The transfer of learning

The new learning architect

Throughout 2011 we will be publishing extracts from The New Learning Architect. We move on to the fourth part of chapter 7:

A formal learning intervention is only successful if it results in lasting change in the learner’s behaviour on the job. In their 1992 book Transfer of Training, Mary Broad and John Newstrom estimated that “…merely 10% of the training dollars spent result in actual and lasting behavioural change.”

When assessing what made the biggest impact on transfer of learning, the authors looked at three different parties – the learner’s manager, the trainer/facilitator and the learner themselves – at three stages in the process – before the intervention, during and after. They found that the greatest impact was made by the learner’s manager in setting expectations before the intervention; next most important was the trainer’s role before the intervention in getting to know the needs of the learners they would be training; third most important was the manager’s role after the intervention.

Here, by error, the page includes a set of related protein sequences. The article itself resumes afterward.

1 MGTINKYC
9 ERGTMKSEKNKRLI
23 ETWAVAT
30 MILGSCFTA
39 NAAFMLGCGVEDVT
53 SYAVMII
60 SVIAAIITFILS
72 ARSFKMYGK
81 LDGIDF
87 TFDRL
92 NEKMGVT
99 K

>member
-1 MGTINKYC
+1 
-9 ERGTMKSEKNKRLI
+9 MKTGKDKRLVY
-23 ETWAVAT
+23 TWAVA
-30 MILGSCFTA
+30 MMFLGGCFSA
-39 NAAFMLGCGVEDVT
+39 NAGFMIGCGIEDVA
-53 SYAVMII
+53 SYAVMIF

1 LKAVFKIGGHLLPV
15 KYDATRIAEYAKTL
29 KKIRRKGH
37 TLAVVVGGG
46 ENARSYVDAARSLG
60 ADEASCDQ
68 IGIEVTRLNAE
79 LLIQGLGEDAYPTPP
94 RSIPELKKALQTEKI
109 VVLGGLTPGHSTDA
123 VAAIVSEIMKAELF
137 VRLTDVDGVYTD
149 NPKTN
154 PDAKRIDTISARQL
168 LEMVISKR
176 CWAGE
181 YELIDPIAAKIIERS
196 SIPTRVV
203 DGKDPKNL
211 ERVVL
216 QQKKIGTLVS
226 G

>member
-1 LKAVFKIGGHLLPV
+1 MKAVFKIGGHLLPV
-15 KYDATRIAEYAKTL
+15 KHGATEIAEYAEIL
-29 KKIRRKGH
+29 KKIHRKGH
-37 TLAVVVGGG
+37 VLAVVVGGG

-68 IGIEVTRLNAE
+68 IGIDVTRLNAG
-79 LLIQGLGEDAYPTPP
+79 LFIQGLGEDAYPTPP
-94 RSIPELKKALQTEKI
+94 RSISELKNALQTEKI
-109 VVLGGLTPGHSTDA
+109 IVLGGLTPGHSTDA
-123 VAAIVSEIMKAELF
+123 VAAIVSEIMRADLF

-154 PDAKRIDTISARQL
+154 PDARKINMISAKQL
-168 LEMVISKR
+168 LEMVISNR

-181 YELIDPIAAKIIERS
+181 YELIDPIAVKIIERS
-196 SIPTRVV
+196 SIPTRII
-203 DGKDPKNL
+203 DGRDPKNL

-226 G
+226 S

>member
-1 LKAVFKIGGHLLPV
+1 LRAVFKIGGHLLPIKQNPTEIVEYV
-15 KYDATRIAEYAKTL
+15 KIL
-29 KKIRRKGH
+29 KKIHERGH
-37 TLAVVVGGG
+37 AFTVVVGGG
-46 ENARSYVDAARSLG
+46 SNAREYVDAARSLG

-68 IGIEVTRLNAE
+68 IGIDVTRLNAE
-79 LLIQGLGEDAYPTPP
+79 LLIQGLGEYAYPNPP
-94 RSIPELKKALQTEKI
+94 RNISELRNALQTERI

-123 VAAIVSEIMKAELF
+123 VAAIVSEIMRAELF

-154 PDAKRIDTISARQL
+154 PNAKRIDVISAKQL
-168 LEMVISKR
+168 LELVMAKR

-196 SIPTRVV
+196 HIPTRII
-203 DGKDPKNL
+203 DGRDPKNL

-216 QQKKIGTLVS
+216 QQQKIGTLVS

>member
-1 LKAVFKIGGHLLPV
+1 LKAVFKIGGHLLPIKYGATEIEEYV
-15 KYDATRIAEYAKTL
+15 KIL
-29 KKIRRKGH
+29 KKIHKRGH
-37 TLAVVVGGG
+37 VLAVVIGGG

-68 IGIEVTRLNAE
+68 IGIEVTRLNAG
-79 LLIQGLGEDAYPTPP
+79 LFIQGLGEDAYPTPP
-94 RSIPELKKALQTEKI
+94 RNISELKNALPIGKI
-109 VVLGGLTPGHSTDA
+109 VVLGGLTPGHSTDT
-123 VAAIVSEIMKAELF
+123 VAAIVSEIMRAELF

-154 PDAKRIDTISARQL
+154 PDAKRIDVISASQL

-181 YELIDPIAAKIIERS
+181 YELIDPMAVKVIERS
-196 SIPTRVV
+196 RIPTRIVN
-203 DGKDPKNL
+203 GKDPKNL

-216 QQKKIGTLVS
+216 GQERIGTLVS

Before During After
Learner’s Manager 1 8 3
The trainer/facilitator 2 4 9
The learner themselves 7 5 6


Transfer of Training by Mary Broad and John Newstrom, Basic Books, 1992

Coming next in chapter 7Strategies for formal learning

Return to Chapter 1 Chapter 2 Chapter 3 Chapter 4 Chapter 5 Chapter 6

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About Clive Shepherd

Clive Shepherd has written 244 post in this blog.

Clive is a consultant specialising in the application of technology to learning and business communications. He was previously Director of Training and Creative Services for a multinational corporation and co-founder of a major multimedia development company. For four years he was chair of the eLearning Network.

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